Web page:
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O – JocJonJosch in London, 2017

6 Sep 2017

Imagine a room, a space – ground floor behind red brick walls, urban, canalside, east end London – unfinished, unfurnished, somewhere between its past and its future. It’s 6pm, late summer, but raining. Blackout drapes, thick brown paper and electrical tape blot all but the most dogged hints of light. Swallowed by darkness around the walls is sentient organic matter. I know it to be twelve naked human beings; I am one of them. You, however, are less aware… but you are about to enter.

Imagine from the street outside, a door opens. You are ushered through it, alone. You walk tentatively a few paces to the heart of the room; the door clicks shut behind you. All around you is dark. You are apprehensive and hope your eyes will quickly become accustomed to the gloom. You know that people are hiding within its depths, awaiting you, and now gradually you sense their presence. You understand that their eyes can already see more than your own. Trepidation increases.

Perhaps you hear the gentlest scrape of a bare foot on a bare floor. Perhaps you hear a breath. Perhaps you see an ill-defined shape pass the infinitesimal glint of light that had been your sole focus. Figures are moving all around you, towards you, closing in, slowly, slowly, slowly. You do not move. No-one ever moves, not even when they hear the first long, deep, hiss of air being hauled down by the diaphragm into human lungs. The breath is held. You hold yours too. Then…

– O – – O – – O – – –

– O – – O – – O – – –
O – – O – – O – – –

The repetition of three rounded ‘O‘ sounds, all from a single breath, all as if the name ‘j O c j O n j O s c h’ were being intoned over and over again, denuded of consonants. First one voice, then another, from a different angle, a different proximity, in a different pitch, a different style; then another; and another. Twelve voices in total, but you don’t perceive numbers, you merely absorb a din of primal noises, the repetition of a single vowel in triplicate. Unrefined rawness, unseen nakedness…

O – – O – – O – – – – O – – O – – O – – –
– O – – O – – O – – – – O – – O – – O – – –
– O – – O – – O – – –

The cacophony begins to subside…

– O – – O – – O – – –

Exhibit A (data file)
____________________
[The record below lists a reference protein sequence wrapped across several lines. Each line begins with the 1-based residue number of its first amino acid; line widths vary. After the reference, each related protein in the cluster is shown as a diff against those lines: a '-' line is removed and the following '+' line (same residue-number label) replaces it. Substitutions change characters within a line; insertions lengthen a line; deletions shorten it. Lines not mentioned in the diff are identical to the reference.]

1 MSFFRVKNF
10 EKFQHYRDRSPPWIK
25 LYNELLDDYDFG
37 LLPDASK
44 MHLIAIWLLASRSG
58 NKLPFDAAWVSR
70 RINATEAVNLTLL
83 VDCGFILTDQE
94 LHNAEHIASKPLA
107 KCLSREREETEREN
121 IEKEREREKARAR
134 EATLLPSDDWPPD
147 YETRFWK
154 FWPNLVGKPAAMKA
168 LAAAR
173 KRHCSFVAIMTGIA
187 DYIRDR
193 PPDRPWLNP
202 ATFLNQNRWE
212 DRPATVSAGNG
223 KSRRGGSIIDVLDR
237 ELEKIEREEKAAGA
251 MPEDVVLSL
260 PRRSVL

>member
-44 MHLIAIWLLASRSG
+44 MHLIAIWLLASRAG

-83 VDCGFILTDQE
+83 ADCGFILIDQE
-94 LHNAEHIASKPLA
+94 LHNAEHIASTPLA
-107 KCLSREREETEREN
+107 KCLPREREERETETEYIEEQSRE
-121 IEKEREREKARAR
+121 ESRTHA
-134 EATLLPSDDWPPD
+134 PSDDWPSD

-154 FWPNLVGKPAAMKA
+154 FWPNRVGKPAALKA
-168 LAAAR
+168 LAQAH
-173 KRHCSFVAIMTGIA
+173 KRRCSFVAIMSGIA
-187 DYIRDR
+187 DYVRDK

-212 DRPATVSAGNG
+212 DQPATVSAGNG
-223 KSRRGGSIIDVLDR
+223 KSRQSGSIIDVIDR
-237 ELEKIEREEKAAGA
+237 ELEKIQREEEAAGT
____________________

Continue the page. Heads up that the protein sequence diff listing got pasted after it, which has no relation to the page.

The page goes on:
Gradually the overlapping unharmonious sounds start to thin. As the monotone voices dwindle, so your senses discern figures disengaging from your presence. Featureless forms fall silent and withdraw once more to the farthest recesses. The multitude of Os turn to a few, then a couple, and finally a lone vocalisation. Eventually, that last breath chokes silent and you are once more alone, fleetingly uncertain, till a door behind you opens. Freedom is at hand. You take your leave…

You have experienced ‘O‘ – a performance by JocJonJosch for Lost Senses 2017.

     ‘In past works the Anglo-Swiss collective have used their bodies to test the limits of collective and individual identity. For LOST SENSES they will work with sound and the body to devise a vocal performance based on a corruption of the collective name “jocjonjosch”. By a process of reduction and repetition, the utterances that occur will render the original name meaningless at the same time as evoking a sense of familiar humanness.’


The venue was Guest Projects, Sunbury House, in east London. Our only rehearsals were set for 5:30pm the day before the actual performance. Upon arrival, I found many familiar faces: the artists Jocelyn Marchington, Jonathan Brantschen, Joschi Herczeg; Delia, one of their close collaborators whom I’d met at ‘Existere’, my first performance with JocJonJosch; Chris, Cy, Martin, Martin, and Stan – fellow veterans of many such performances; plus two who didn’t return for the main show. We were twelve in total.

As is often the case at rehearsals for a new performance, we were participating in the development of a work, rather than practising a fully formed piece. We were exploring the space, understanding how audience members and performers may enter and exit, considering movement, timing, distances, and above all: sound. We practised our ‘O‘ sounds together – harmonious, discordant, overlapping, loud, soft. We immersed and grew in anticipation of the next day’s live action.